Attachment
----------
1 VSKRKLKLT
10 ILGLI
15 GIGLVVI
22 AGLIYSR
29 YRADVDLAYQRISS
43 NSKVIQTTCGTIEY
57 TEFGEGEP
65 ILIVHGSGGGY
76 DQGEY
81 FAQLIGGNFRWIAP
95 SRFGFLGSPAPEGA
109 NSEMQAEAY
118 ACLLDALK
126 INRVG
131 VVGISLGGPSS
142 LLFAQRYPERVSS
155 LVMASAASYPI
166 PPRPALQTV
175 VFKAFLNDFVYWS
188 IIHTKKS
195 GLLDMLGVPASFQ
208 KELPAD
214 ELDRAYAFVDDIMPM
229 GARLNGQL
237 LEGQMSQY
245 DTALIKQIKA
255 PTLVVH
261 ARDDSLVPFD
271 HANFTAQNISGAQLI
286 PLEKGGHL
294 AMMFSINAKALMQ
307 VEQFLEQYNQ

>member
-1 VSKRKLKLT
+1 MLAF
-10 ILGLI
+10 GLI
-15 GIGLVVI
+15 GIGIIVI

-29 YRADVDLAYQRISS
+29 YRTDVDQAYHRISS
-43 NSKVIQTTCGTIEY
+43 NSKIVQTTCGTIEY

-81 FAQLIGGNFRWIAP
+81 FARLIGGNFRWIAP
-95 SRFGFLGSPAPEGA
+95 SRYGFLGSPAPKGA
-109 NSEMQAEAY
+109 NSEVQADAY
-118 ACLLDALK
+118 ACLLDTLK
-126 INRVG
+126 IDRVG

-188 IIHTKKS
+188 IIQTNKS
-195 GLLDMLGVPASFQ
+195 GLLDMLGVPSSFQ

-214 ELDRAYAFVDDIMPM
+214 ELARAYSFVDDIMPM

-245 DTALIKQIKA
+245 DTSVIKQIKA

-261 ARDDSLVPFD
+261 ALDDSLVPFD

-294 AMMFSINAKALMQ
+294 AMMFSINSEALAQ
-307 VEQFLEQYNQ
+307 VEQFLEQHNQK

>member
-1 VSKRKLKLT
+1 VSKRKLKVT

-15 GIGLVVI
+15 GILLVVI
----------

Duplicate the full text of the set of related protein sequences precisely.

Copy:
1 VSKRKLKLT
10 ILGLI
15 GIGLVVI
22 AGLIYSR
29 YRADVDLAYQRISS
43 NSKVIQTTCGTIEY
57 TEFGEGEP
65 ILIVHGSGGGY
76 DQGEY
81 FAQLIGGNFRWIAP
95 SRFGFLGSPAPEGA
109 NSEMQAEAY
118 ACLLDALK
126 INRVG
131 VVGISLGGPSS
142 LLFAQRYPERVSS
155 LVMASAASYPI
166 PPRPALQTV
175 VFKAFLNDFVYWS
188 IIHTKKS
195 GLLDMLGVPASFQ
208 KELPAD
214 ELDRAYAFVDDIMPM
229 GARLNGQL
237 LEGQMSQY
245 DTALIKQIKA
255 PTLVVH
261 ARDDSLVPFD
271 HANFTAQNISGAQLI
286 PLEKGGHL
294 AMMFSINAKALMQ
307 VEQFLEQYNQ

>member
-1 VSKRKLKLT
+1 MLAF
-10 ILGLI
+10 GLI
-15 GIGLVVI
+15 GIGIIVI

-29 YRADVDLAYQRISS
+29 YRTDVDQAYHRISS
-43 NSKVIQTTCGTIEY
+43 NSKIVQTTCGTIEY

-81 FAQLIGGNFRWIAP
+81 FARLIGGNFRWIAP
-95 SRFGFLGSPAPEGA
+95 SRYGFLGSPAPKGA
-109 NSEMQAEAY
+109 NSEVQADAY
-118 ACLLDALK
+118 ACLLDTLK
-126 INRVG
+126 IDRVG

-188 IIHTKKS
+188 IIQTNKS
-195 GLLDMLGVPASFQ
+195 GLLDMLGVPSSFQ

-214 ELDRAYAFVDDIMPM
+214 ELARAYSFVDDIMPM

-245 DTALIKQIKA
+245 DTSVIKQIKA

-261 ARDDSLVPFD
+261 ALDDSLVPFD

-294 AMMFSINAKALMQ
+294 AMMFSINSEALAQ
-307 VEQFLEQYNQ
+307 VEQFLEQHNQK

>member
-1 VSKRKLKLT
+1 VSKRKLKVT

-15 GIGLVVI
+15 GILLVVI